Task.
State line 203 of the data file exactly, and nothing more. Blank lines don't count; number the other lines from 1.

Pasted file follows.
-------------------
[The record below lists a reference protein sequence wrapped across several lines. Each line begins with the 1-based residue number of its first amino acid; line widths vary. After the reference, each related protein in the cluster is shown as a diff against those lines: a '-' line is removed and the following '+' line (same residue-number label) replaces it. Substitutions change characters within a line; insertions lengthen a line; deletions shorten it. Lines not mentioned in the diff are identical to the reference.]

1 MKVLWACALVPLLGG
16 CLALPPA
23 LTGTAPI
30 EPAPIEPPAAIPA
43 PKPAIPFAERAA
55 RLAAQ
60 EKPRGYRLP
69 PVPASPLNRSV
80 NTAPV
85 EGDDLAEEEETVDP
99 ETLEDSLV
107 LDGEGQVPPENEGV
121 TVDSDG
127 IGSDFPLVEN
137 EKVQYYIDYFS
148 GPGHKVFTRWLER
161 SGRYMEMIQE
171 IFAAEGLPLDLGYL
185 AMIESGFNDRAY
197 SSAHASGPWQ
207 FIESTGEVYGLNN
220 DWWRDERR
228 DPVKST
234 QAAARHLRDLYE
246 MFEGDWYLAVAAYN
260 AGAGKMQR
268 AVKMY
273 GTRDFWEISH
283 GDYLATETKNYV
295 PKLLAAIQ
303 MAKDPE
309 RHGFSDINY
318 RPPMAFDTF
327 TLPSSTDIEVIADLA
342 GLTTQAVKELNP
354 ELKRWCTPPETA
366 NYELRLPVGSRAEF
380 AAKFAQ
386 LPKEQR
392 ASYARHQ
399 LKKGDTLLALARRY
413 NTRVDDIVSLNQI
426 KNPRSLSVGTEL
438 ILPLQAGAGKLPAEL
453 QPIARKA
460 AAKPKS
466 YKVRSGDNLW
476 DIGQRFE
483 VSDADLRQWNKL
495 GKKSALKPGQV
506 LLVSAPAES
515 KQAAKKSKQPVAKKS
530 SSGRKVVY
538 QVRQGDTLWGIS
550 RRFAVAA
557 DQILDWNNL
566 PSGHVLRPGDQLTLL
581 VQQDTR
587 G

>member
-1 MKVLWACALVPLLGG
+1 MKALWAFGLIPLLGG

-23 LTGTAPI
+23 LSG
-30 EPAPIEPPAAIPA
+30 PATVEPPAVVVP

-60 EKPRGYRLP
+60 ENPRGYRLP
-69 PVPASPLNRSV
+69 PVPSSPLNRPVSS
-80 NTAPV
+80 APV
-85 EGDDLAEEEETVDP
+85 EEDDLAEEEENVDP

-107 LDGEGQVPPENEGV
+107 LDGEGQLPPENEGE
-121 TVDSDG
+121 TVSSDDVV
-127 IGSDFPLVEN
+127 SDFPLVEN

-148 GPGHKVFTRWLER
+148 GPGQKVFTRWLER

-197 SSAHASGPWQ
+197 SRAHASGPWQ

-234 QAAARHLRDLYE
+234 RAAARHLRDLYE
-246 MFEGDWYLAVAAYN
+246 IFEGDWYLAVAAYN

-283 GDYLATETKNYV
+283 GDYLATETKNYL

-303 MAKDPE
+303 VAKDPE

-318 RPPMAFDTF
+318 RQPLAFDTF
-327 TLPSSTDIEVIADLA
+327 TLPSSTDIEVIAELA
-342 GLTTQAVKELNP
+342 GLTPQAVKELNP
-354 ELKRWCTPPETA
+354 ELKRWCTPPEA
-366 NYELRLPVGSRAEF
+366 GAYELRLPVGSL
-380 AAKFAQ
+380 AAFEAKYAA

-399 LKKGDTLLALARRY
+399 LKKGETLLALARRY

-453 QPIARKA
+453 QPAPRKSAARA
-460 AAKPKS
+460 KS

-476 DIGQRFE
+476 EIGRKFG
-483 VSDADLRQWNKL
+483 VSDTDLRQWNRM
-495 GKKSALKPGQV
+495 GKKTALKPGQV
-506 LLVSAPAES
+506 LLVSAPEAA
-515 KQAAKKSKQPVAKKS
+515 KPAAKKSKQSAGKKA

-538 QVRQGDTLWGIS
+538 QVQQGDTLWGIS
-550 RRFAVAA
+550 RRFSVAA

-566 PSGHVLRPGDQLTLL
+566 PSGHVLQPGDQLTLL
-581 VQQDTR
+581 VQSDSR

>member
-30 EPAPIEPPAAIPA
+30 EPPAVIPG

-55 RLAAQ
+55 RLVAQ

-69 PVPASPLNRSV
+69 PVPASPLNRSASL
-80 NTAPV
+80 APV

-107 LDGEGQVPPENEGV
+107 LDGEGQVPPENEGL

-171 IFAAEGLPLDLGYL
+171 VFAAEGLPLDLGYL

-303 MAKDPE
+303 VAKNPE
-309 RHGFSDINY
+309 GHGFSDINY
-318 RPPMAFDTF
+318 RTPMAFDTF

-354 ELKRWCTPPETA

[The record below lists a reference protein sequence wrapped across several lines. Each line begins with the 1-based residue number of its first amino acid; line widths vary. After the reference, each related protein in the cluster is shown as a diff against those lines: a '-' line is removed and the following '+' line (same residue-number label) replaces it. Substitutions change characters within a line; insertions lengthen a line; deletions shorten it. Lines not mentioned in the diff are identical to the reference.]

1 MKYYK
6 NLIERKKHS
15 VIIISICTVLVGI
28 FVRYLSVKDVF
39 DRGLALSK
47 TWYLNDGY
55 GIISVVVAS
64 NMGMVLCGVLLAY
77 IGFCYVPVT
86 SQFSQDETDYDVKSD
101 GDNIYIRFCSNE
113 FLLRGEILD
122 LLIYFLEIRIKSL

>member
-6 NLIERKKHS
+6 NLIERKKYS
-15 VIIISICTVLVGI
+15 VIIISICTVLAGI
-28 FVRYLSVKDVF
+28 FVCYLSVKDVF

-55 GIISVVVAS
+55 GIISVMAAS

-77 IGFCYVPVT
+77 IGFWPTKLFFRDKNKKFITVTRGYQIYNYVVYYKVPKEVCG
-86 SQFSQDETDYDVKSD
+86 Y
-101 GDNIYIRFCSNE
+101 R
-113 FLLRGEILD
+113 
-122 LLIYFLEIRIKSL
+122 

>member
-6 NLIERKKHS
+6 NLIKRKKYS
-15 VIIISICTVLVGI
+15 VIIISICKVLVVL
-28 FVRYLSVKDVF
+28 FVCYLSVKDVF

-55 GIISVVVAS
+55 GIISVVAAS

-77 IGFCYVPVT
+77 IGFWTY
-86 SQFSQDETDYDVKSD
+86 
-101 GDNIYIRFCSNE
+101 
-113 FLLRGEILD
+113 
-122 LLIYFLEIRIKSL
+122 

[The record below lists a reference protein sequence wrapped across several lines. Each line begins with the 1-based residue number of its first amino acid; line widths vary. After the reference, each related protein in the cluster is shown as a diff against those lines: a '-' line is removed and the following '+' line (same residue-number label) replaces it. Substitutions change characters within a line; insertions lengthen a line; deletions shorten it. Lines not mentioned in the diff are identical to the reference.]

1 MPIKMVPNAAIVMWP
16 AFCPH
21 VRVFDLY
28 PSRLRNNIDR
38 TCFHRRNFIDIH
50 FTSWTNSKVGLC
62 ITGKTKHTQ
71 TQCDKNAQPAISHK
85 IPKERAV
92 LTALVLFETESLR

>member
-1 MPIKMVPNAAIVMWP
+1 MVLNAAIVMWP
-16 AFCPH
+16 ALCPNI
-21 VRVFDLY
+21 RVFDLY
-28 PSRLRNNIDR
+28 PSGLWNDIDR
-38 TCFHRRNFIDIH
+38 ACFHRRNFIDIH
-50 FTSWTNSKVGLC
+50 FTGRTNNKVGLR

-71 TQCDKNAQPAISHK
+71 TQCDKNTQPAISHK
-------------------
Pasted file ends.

1 MPIKMVPNAAIVMWP